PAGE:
Stephen Trzeciak, M.D., M.P.H., has been researching the effects of compassion in health care for nearly a decade. A physician scientist, professor and chair of medicine at Cooper Medical School of Rowan University, and the chief of medicine at Cooper University Health Care in Camden, New Jersey, Trzeciak’s latest research shows that the key to happiness lies in a free drug everyone can access.
“This wonder drug is serving others,” he says. “Research supports that serving others is not only beneficial for your physical health and your mental health, but also your emotional health, happiness, well-being, and even your professional success.” His latest book, "Wonder Drug," explains through neuroscience and clinical stories how being a giving, other-focused person is a secret superpower.
Hospital professionals serve others for a living. How is the wonder drug different from what they do every day?
Compassion is defined as an emotional response to another’s pain or suffering involving an authentic desire to help. It is distinctly different from a closely related word: empathy. Empathy is the sensing, detecting, feeling and understanding component. But compassion goes beyond empathy to do what we can to alleviate another’s pain or suffering to whatever extent is possible. You can think of it like this: empathy plus action equals compassion.
It is important to recognize that there is robust neuroscience behind these distinctions in terms. Using functional MRI brain scans, neuroscience researchers have found that empathy activates the pain center of the brain. Conversely, taking action with compassion activates the reward center of the brain and is associated with positive emotion. This is part of the reason why it feels good to help people.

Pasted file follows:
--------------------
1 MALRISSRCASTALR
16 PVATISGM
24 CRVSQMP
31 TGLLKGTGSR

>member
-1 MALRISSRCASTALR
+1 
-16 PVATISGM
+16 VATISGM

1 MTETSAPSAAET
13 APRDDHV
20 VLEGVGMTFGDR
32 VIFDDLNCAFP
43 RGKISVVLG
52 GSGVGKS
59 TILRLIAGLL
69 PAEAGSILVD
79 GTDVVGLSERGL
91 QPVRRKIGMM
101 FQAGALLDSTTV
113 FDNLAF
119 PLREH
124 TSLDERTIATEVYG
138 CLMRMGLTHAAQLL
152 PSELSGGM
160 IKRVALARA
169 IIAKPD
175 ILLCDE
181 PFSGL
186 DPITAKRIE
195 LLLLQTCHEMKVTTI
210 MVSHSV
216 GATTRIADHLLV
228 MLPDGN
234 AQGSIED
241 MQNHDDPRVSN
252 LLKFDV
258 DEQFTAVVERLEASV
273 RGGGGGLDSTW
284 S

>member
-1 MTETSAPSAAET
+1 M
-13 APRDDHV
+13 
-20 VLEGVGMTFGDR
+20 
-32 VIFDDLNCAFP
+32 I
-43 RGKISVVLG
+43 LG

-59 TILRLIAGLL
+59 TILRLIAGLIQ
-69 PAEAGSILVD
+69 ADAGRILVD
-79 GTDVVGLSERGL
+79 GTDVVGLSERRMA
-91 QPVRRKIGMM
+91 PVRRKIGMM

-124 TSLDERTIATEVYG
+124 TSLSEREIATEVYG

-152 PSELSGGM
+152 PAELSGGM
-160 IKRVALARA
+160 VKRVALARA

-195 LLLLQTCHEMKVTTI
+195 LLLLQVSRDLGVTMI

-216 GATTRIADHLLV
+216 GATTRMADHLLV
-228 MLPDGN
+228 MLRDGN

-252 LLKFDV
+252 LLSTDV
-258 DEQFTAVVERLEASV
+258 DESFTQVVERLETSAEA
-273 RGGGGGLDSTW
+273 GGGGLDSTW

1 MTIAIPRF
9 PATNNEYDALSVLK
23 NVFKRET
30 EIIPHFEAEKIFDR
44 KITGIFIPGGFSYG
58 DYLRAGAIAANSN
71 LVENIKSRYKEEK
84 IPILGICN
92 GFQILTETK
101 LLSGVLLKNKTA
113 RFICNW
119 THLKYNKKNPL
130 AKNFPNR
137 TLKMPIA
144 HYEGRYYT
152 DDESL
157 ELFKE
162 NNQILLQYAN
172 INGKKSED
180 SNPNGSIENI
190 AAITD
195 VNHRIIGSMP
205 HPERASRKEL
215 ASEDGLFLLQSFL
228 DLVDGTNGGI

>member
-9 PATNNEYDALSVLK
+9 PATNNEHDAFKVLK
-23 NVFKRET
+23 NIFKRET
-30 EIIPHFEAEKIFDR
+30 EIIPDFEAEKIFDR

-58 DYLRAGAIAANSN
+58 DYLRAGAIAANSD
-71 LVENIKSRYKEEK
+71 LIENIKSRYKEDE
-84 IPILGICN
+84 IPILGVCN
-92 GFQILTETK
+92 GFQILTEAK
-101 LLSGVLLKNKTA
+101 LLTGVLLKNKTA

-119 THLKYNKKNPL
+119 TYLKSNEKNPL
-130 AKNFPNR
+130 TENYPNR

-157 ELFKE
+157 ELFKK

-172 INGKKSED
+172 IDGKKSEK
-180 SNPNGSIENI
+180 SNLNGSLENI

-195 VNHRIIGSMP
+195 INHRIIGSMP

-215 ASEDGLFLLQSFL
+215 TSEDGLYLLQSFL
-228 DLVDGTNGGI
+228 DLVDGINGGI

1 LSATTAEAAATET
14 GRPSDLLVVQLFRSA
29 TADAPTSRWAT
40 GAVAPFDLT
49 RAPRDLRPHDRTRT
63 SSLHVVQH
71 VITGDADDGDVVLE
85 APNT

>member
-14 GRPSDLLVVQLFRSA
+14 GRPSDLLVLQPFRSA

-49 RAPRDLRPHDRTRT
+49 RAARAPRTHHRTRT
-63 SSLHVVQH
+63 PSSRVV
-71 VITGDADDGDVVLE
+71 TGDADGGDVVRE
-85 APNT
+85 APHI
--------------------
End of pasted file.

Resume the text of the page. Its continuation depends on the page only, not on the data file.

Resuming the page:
Neuroscience research supports that if we focus on making meaningful differences for patients, even in the smallest ways, it will be rewarding, and the meaningful relationships that flow from that will counteract stress and promote resilience. So, the research supports “leaning in” to relationships in the hospital, not just with patients and their families, but also with our colleagues and coworkers.
What’s one “prescription” for this drug?
Start small. You do not have to quit your job, sell all your worldly possessions, move to a far-off country, and start hauling water from a distant well. No life upheaval is needed, just simple prism changes. Rather than changing your surroundings, the research supports that you just need to change your experience of your surroundings and look for all the opportunities to help and serve others in everyday life.